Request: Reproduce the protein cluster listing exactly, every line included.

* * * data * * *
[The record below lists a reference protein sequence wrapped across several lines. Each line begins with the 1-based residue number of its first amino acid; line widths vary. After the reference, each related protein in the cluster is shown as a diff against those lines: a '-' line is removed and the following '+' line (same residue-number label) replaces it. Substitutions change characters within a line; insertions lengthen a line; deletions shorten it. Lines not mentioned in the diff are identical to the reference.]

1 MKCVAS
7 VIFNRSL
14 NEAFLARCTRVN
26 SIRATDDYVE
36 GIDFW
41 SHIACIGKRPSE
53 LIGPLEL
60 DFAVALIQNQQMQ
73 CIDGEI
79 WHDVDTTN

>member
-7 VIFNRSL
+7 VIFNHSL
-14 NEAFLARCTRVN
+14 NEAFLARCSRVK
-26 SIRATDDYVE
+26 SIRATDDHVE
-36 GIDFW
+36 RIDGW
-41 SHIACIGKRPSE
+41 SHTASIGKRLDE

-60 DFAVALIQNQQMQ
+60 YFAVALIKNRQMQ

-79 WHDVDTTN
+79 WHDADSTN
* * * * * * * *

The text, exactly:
[The record below lists a reference protein sequence wrapped across several lines. Each line begins with the 1-based residue number of its first amino acid; line widths vary. After the reference, each related protein in the cluster is shown as a diff against those lines: a '-' line is removed and the following '+' line (same residue-number label) replaces it. Substitutions change characters within a line; insertions lengthen a line; deletions shorten it. Lines not mentioned in the diff are identical to the reference.]

1 MKCVAS
7 VIFNRSL
14 NEAFLARCTRVN
26 SIRATDDYVE
36 GIDFW
41 SHIACIGKRPSE
53 LIGPLEL
60 DFAVALIQNQQMQ
73 CIDGEI
79 WHDVDTTN

>member
-7 VIFNRSL
+7 VIFNHSL
-14 NEAFLARCTRVN
+14 NEAFLARCSRVK
-26 SIRATDDYVE
+26 SIRATDDHVE
-36 GIDFW
+36 RIDGW
-41 SHIACIGKRPSE
+41 SHTASIGKRLDE

-60 DFAVALIQNQQMQ
+60 YFAVALIKNRQMQ

-79 WHDVDTTN
+79 WHDADSTN